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HOSPITAL ACQUIRED INFECTIONS. VENTILATOR ASSOCIATED PNEUMONIA & MRSA Leyla Chiepodeu & Ernest Oppong. BACKGROUND. HAIs are a major public health problem 1.7 million HAI in 2012 99,000 deaths occurred from HAI in 2012. PURPOSE.

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hospital acquired infections

HOSPITAL ACQUIRED INFECTIONS

VENTILATOR ASSOCIATED PNEUMONIA & MRSA

Leyla Chiepodeu & Ernest Oppong

background
BACKGROUND
  • HAIs are a major public health problem
  • 1.7 million HAI in 2012
  • 99,000 deaths occurred from HAI in 2012
purpose
PURPOSE
  • Discuss risks factors associated with Ventilator Associated Pneumonia (VAP) and Methicillin Resistant Staphylococcus Aureus ( MRSA)
  • Explore methods that will help reduce or eliminate them
risk factors associated with vap
RISK FACTORS ASSOCIATED WITH VAP
  • Duration on mechanical ventilator
  • Decreased level of consciousness
  • Weak immune system
  • Preexisting lung
methods of prevention
METHODS OF PREVENTION
  • Standard precaution
  • Mouth care with chlorhexidine
  • Head of the bed higher than 30 degree
  • Oral endotracheal
  • “Sedation vacation”
  • Conversion of tracheostomy tube when MV no longer needed
methicillin resistant staphylococcus aureus
Methicillin Resistant Staphylococcus Aureus

BACKGROUND

  • First described in 1960’s
  • Hospital acquired MRSA infection costs about $35,367 compared with $13,973 for other HAI’s.
  • In 2005, Virginia passed a bill requiring acute care hospitals in the Commonwealth to report healthcare-associated infections to the Centers for Disease Control and Prevention (CDC). The law went into effect July 1, 2008.
slide7
Plan
  • 1. Developing/Enhancing HAI Program Infrastructure;
  • 2. Surveillance, Detection, Reporting, and Response;
  • 3. Prevention and control
  • 4.Evaluation, Oversight, and Communication.
prevention and control
Prevention and control

Hand Hygiene

  • Most important method in preventing spread of infections is HAND HYGIENE.
    • Hand sanitizer, hand washing
    • Noncompliance may be due to poor knowledge of guidelines,

inadequate facilities, time pressures, skin dryness.

Adherence to antibiotic regimen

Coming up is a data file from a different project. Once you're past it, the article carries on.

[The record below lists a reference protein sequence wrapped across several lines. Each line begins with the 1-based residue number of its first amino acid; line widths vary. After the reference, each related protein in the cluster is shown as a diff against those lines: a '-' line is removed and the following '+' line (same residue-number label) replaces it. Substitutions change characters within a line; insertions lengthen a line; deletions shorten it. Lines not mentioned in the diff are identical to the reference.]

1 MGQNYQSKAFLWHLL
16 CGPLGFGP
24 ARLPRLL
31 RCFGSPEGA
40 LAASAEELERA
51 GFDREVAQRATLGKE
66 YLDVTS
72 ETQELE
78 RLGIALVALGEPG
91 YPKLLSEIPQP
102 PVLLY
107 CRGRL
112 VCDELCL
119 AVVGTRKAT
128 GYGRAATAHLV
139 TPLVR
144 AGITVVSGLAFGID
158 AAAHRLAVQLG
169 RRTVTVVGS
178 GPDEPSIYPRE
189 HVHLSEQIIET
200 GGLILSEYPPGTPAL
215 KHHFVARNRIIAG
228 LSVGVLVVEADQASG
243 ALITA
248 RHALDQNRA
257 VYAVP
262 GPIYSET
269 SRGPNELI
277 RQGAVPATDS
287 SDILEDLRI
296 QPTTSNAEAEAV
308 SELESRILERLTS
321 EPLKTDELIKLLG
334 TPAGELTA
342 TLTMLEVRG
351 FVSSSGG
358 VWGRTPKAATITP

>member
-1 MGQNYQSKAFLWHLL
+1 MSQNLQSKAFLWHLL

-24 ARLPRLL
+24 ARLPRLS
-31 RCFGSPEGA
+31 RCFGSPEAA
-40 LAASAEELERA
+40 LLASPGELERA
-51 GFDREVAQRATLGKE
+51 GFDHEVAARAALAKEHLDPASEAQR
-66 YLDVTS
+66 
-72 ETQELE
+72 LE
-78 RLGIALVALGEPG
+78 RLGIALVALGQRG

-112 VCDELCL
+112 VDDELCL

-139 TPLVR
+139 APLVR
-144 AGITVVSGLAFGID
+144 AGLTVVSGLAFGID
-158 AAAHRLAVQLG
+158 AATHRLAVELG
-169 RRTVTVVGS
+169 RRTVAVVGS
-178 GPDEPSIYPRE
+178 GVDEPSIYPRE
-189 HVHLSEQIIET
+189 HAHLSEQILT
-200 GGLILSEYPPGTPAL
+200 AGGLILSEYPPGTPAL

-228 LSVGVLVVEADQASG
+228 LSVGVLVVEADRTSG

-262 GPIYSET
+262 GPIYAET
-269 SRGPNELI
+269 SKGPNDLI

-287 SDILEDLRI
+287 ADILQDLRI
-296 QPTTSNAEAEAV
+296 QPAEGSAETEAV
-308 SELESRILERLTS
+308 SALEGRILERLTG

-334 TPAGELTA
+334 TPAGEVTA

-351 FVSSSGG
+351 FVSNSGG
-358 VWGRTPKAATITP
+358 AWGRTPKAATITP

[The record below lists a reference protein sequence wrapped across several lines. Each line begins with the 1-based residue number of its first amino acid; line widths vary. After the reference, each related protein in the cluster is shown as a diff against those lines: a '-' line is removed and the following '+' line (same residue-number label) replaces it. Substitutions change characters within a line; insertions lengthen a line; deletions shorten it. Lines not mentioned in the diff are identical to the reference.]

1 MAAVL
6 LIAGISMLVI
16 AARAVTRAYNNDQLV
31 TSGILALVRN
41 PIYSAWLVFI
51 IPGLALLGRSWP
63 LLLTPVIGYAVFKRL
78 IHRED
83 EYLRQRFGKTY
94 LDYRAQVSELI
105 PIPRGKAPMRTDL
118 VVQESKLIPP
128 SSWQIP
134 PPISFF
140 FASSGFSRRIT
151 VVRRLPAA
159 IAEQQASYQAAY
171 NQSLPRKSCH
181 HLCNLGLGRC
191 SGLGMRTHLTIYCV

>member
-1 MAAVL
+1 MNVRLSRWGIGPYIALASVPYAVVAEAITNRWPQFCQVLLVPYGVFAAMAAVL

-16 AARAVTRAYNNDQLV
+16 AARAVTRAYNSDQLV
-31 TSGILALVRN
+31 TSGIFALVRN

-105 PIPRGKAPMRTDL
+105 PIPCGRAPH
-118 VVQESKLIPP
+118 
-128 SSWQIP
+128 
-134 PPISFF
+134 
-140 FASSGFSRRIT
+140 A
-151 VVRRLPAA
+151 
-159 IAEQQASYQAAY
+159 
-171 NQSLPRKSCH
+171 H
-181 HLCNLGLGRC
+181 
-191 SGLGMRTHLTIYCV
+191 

• Prescribers need to use narrow-spectrum antibiotics when appropriate

and reduce the duration of therapy when appropriate.

    • Teach patients to take antibiotics as prescribed and to finish the whole course of medication therapy.
prevention and control cont d
Prevention and control (cont’d)

Isolation precautions

  • Use universal standard precautions for handling body fluids
  • Wear gown/gloves
  • Follow hospital/clinic isolation protocol
  • Remove and dispose PPE in patients room and wash your hands prior to leaving the patients room.
  • Make sure visitors are aware of isolation status and recommend them to don PPE prior to entering patients room.
  • If appropriate leave equipment in patients room.
prevention and control cont d1
Prevention and control (cont’d)

Room environment/Equipment

  • Follow strict room decontamination procedures after patient discharge and make sure all equipment are wiped down.
  • All surfaces in the room are presumed contaminated and should be cleaned.
prevention and control cont d2
Prevention and control (cont’d)

Surveillance

  • Screen most patients on admission and ideally upon discharge (critical care)
    • May be cost effective in the long run
    • Early detection
  • Surveillance of health care providers to increase compliance
    • Video surveillance – Cost, HIPAA
    • Self Reporting – Honesty issues
    • Measuring equipment use – Cost effective, not very reliable

Education

    • Patient education
    • Nurse education
references
References
  • Blot, S., Serra, M., Koulenti, D., Lisboa, T., Deja, M.,Myrianthefs, P., Manno,E., Diaz, E.,Topeli, A., Martin-Loeches, I., Rello, J., (2011). Patient to nurse ratio and risk of ventilator-associated pneumonia in critically ill patients. 20:1-9
  • Cason, C., Tyner, T.,Saunders,S., Broome, L., (2007). Nurses’s implementation of guidelines for ventilator-associated pneumonia from the centers for disease control and prevention, 16(1), 28-37.
  • McNicoll, L., &Marsella, M. (2010). The Growing Problem of Methicillin-resistant Staphylococcus aureus: Will Hospitals Prevail?. Medicine & Health Rhode Island, 93(9), 267-270.
  • TorpyJM, Lynm C, Glass RM. Ventilator-Associated Pneumonia. JAMA. 2007;297(14):1616. doi:10.1001/jama.297.14.1616.
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